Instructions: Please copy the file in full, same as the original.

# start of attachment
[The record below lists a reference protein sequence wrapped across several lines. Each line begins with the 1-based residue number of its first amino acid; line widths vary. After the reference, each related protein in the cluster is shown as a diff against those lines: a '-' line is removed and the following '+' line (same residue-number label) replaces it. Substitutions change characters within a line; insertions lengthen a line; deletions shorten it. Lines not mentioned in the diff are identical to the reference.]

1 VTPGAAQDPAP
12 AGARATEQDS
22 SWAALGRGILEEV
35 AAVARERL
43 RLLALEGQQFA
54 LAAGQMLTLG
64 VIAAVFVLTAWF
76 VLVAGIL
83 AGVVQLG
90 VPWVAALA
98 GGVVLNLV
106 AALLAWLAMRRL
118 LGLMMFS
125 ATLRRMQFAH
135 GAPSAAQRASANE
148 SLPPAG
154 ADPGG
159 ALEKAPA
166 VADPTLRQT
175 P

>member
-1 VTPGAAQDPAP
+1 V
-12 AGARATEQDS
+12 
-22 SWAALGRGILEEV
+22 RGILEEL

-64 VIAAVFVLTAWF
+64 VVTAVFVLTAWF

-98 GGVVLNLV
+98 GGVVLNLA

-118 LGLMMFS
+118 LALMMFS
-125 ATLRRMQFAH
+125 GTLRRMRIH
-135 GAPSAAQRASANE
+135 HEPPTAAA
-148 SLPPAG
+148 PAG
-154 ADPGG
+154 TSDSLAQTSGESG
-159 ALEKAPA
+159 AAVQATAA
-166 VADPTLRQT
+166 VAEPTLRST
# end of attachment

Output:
[The record below lists a reference protein sequence wrapped across several lines. Each line begins with the 1-based residue number of its first amino acid; line widths vary. After the reference, each related protein in the cluster is shown as a diff against those lines: a '-' line is removed and the following '+' line (same residue-number label) replaces it. Substitutions change characters within a line; insertions lengthen a line; deletions shorten it. Lines not mentioned in the diff are identical to the reference.]

1 VTPGAAQDPAP
12 AGARATEQDS
22 SWAALGRGILEEV
35 AAVARERL
43 RLLALEGQQFA
54 LAAGQMLTLG
64 VIAAVFVLTAWF
76 VLVAGIL
83 AGVVQLG
90 VPWVAALA
98 GGVVLNLV
106 AALLAWLAMRRL
118 LGLMMFS
125 ATLRRMQFAH
135 GAPSAAQRASANE
148 SLPPAG
154 ADPGG
159 ALEKAPA
166 VADPTLRQT
175 P

>member
-1 VTPGAAQDPAP
+1 V
-12 AGARATEQDS
+12 
-22 SWAALGRGILEEV
+22 RGILEEL

-64 VIAAVFVLTAWF
+64 VVTAVFVLTAWF

-98 GGVVLNLV
+98 GGVVLNLA

-118 LGLMMFS
+118 LALMMFS
-125 ATLRRMQFAH
+125 GTLRRMRIH
-135 GAPSAAQRASANE
+135 HEPPTAAA
-148 SLPPAG
+148 PAG
-154 ADPGG
+154 TSDSLAQTSGESG
-159 ALEKAPA
+159 AAVQATAA
-166 VADPTLRQT
+166 VAEPTLRST